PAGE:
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Looters Owe $100,000-Plus In Damages For Civil Unrest

Looters exit Target
Charlie Schlenker
For the more than 40 alleged looters, the insistence by judges that defendants pay restitution to businesses and the Bloomington and Normal police departments has added massive potential debt to the long-term consequences of their misconduct.

Looters who stormed several local businesses and damaged police cars last summer are facing serious financial and legal consequences for the civil unrest, including restitution of more than $100,000, in cases resolved so far.

For the more than 40 alleged looters, the insistence by judges that defendants pay restitution to businesses and the Bloomington and Normal police departments has added massive potential debt to the long-term consequences of their misconduct.

The first indication that the felony cases could be subject to harsh punishment came in September when Judge William Yoder rejected a negotiated plea agreement worked out between the state and Anthony Crose. Unlike many of his co-defendants, Crose had a pending case (an aggravated DUI) when he was charged with mob action in connection with the looting incidents.

Yoder put attorneys on notice that he would not accept plea agreements that included a specific sentence. Sentencing decisions, he said, would be made after he reviewed a pre-sentence report on the person’s background.

Yoder also insisted that looters pay restitution to stores and to police departments—despite the state’s disclosure that no restitution had been requested. Loss estimates were submitted later by businesses and the police agencies.

The state and defense proposed probation in Crose’s case; Yoder sentenced him to 4 ½ years in prison. Crose owes $84,560 restitution to NPD for damage to squad cars.

Under state law, each of the defendants is equally liable for the entire amount of restitution related to their offense, meaning each person ordered to pay damages is responsible for all losses until the total amount is paid.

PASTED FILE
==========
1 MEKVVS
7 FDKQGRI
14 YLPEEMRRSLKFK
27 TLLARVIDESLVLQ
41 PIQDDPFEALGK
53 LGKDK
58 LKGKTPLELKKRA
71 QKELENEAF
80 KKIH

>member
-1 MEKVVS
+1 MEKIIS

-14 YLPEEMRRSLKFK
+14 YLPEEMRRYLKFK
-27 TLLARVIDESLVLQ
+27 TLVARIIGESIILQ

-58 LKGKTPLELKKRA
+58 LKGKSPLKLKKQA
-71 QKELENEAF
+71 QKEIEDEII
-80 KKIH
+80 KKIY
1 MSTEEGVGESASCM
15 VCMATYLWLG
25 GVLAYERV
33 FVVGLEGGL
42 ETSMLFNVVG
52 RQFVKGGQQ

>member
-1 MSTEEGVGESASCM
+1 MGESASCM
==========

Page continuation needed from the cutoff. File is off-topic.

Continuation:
Yoder made clear in his comments that he considered the activities underlying the looting, mob action and burglary charges disruptive and threatening.

“This was a night of anarchy in the community,” Yoder told one defendant, adding he heard from people who feared for their safety during the incidents.

Losses totaling $63,000 at Kohl’s and $32,000 at Target were submitted to the McLean County State’s Attorney’s office. An additional $84,000 from Normal and $32,000 from Bloomington for damage to squad cars also was sought.

A recent decision by Walmart that it did not want to pursue $249,000 in losses provided defendants with one of the few breaks they have received in their cases. Before Walmart dropped its restitution, 25-year-old Kewayne Spinks owed the state $369,000 plus routine court costs and fees.

A review by WGLT of a dozen plea agreements approved so far shows debts averaging $100,000 for eight of the defendants who range in age from 19 to 39. Three defendants, who receive disability benefits and are homeless, according to court records, qualify for a waiver of the financial portion of the sentence because of their low-income status. Charges were dismissed against one person.

Several accused looters contacted individually or through their lawyers by WGLT declined to comment on the outcome of their cases.

Yoder’s approach to sentencing also removed Second Chance probation as an option for defendants, a decision that closed the door on dismissal of charges after probation is completed. Associate Judge William Workman, who took over the looter cases after a shift in judicial assignments, has taken a similar position on probation.

"They made grown-up choices and now they're going to have grown-up consequences."